Donald Trump speaks during a campaign rally, Sunday, Nov. 6, 2016, in Sioux City, Iowa. (AP Photo/ Evan Vucci)

Guest Opinion: Trump’s first 100 days portends volumes

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Franklin D. Roosevelt’s first 100 days of unprecedented productivity in 1933 has haunted all 13 ensuing presidents. Why? By FDR’s 100th day in office, 76 bills were passed into law. Donald Trump, on the other hand, is the only president since FDR who hasn’t signed any major bill into law by his 100th day of office. Research is replete: Enacted legislation by the “100-day presidential honeymoon” is the best predictor of a president being able to accomplish his agenda during the remaining 1,361 days of office.

Trump’s presidency is different than his 44 predecessors in 10 ways for which he and he alone is responsible for creating:

First, in October 2016 Trump issued his 100-day action plan to Make America Great Again. Of the 10 major pieces of legislation he promised would be passed “within the first 100 days,” only one was introduced. It failed, and the other nine haven’t been sent to Congress.

Second, Trump’s central campaign promises (e.g., Southern border wall, Affordable Care Act repeal and replacement, immigration reform, job creation, infrastructure, etc.) have come under fire by fellow Republicans because of cost, legal ramifications, and the dearth of detailed information.

Third, Trump’s initiated relationship tiffs with Russia, Syria, China, Iran, North Korea, Mexico, Canada, Australia, Germany, France, and the United Kingdom, to name a few, are troubling to citizens and Congress who wonder if Trump has caused our unpredictable times to be more uncertain.

Fourth, the ongoing 10-month uncertainty of whether Russians explicitly assisted Trump’s election campaign and Trump not calling for a special-prosecutor investigation is troubling to Americans who value a fair election.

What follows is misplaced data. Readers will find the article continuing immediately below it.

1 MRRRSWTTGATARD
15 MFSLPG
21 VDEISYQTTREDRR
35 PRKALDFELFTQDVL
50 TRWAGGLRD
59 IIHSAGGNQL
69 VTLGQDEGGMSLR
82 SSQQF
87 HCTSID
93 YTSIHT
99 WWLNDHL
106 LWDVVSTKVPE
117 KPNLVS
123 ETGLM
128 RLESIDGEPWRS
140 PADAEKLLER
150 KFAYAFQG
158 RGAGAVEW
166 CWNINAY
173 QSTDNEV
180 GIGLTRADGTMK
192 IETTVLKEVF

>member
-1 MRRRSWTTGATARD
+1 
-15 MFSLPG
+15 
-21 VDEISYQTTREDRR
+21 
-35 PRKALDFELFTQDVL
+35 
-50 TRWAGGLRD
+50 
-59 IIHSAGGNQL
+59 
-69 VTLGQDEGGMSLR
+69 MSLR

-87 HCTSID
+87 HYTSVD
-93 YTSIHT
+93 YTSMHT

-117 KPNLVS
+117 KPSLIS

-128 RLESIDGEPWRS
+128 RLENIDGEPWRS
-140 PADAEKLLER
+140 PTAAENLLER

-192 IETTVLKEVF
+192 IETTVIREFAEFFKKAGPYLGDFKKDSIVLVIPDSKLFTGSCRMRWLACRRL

Fifth, many of Trump’s 282 campaign promises (e.g., import cheaper medications, increase number of factories, renegotiate NATO, etc.) have faded or been reversed 180 degrees.

Sixth, Trump’s incessant juvenile tweeting of eventually identified false statements has made his credibility questionable throughout the world.

Seventh, despite Trump endorsing No Labels’ bipartisanship legislative intent, he has not engaged in working with Democrats nor the 40-member GOP Freedom Caucus.

Eighth, knowing Trump is significantly behind in hiring 1,900 government workers with 532 needing Senate confirmation, getting down to legislative business will be very slow in coming to fruition.

Ninth, with Trump devoting about 25 percent of his days in office visiting some of his 144 businesses and engaging in weekly golf outings versus the campaign promise to work seven days a week in the White House, spending more money on vacations in three months as compared to what Barack Obama spent in eight years, backpedaling on numerous White House statements, nepotism hiring practices and infighting among Cabinet officials is making nearly 60 percent of Americans wonder if we’ve got a nightmare on our hands.

Finally, 10 key economic markers do not bode well for Trump’s presidency: increasing government budget deficits, negative balance of trade, wage stagnation, slow GDP growth, rising income inequality, elevated pension expenditures, increased medical costs, deteriorating infrastructure, increasing inflation, and stymied consumer spending.

In 100 days, Trump has proven he is not an ideologue, has no fixed principles or goals, exemplifies the “after me you come first” personality behavioral trait, is impulsive, an intemperate leader, and an incoherent communicator.

Only time and historians will reveal if our 45th president’s tenure and 282 campaign promises were successful or not. At the 100-day mark, the tea leaves don’t look too promising.

— Steve Corbin

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